NamWater takes measures to avert looming water supply crisis

The just ended rainy season (if we can even call it that) has been very poor overall.

As a result, the nation is faced with a drought which will have a severe impact on the socio-economic status of this country.

The Namibia Water Corporation (NamWater)’s chief executive officer (CEO) describes the situation as grave.

The poor rainy season has severely impacted on the central areas to an extent that the three main dams that supply Windhoek, Okahandja, Karibib, Okakarara and surrounding areas, have not received any down-pour at all. This is the worst ever in Namibia’s history.

This dire situation has prompted the relevant stakeholders to do whatever necessary to avert effects because if left unattended, it could potentially derail the economic and developmental pathway of the country.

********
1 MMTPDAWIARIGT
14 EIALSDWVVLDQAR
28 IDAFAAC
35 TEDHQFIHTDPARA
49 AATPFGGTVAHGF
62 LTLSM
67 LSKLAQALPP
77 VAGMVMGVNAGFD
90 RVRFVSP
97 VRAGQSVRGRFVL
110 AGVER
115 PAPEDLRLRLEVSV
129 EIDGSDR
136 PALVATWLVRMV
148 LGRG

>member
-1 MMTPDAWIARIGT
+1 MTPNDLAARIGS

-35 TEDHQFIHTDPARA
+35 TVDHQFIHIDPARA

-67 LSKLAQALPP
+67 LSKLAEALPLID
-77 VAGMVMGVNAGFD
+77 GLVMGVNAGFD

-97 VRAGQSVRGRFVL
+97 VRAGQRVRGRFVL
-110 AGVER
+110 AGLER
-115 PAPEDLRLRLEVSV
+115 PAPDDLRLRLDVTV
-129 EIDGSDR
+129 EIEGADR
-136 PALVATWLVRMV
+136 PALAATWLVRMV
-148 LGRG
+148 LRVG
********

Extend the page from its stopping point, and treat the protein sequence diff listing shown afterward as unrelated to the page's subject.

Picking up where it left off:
Dr Vaino Shivute says the Annual Central Areas Water Supply Workshop, which was recently held in collaboration with key stakeholders in the water industry, formed part of a strategic intent. Its main objective was to take a hard look at the water supply thereby enabling stakeholders to plan for the next 24 months according to laid-out plans as well as the required investments.

The outcome of the proceedings all point to one direction: The situation requires all stakeholders to find solutions at whatever cost. It is noteworthy that handy alternative solutions are already being pursued, which is certainly a relief... at least for now.